BHP Billiton and Rio Tinto are expected to run into some significant resistance to their proposed US$116 billion iron ore joint venture, with steelmakers in other countries believed to have reservations about the single entity damaging competition.
The miners signed a binding agreement Saturday that will see them pool their iron ore resources and infrastructure in the Pilbara, with an initial combined resource of up to 260 million tonnes.
Steelmaking companies and lobby groups in Europe, China and Japan have argued in opposition the joint venture, fearing it could give two of the world’s three largest iron ore producers too much power in the market.
The European Confederation of Iron and Steel Industries (Eurofer) last month spoke out against the proposed deal to the European Commission.
Eurofer represents major steel makers including ArcelorMittal and Corus, the European arm of Indian-based Tata Steel.
BHP and Rio have already lodged submissions with the Australian Competition and Consumer Commission (ACCC) and the European Commission, and are expected to do the same with Chinese and Japanese bodies in the near future.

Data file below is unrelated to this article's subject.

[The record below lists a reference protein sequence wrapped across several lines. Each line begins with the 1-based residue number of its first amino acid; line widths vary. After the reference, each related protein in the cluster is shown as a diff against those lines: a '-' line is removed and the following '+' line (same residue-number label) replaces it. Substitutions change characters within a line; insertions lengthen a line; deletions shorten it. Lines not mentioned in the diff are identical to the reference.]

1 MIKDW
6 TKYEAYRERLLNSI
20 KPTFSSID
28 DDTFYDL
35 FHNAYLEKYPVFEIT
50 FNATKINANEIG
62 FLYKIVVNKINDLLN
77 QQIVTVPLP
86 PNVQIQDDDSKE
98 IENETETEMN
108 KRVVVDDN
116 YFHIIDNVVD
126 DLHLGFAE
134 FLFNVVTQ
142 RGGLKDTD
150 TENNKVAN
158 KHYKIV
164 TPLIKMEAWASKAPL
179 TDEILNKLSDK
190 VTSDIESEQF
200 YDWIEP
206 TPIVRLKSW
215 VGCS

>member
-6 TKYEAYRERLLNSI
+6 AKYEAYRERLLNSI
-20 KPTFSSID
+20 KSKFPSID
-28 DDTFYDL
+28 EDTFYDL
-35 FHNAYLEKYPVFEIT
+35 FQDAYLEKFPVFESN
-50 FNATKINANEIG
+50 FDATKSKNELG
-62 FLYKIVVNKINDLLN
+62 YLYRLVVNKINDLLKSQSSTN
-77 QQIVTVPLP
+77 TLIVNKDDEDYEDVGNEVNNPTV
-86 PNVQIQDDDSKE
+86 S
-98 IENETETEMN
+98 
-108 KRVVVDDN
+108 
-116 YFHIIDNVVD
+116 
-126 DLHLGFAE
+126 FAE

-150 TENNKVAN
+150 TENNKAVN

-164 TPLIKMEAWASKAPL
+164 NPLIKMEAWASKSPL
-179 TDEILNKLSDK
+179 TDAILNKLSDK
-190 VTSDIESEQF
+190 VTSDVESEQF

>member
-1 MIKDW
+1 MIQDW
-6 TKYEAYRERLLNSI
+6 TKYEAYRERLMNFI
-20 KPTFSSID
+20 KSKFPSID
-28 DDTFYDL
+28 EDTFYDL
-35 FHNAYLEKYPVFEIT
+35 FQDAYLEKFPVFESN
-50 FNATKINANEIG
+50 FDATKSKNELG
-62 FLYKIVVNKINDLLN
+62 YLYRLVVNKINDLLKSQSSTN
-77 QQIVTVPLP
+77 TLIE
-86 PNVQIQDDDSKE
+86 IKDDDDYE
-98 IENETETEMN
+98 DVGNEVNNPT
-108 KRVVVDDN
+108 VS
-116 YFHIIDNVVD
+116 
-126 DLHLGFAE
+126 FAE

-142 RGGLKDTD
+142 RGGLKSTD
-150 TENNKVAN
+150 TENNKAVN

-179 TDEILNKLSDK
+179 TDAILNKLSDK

China’s steel industry has also been vocal in its opposition of the pairing.
The Chinese Government-controlled China Iron and Steel Association (CISA) has a history of knocking back deal it believes have a “strong monopolistic colour.”
The ACCC said yesterday it hopes to announce a decision on the deal’s approval on 24 February next year, with submissions open until 15 January.
Given its approval of last year’s aborted takeover of Rio by BHP, it is considered unlikely the ACCC will block the joint venture.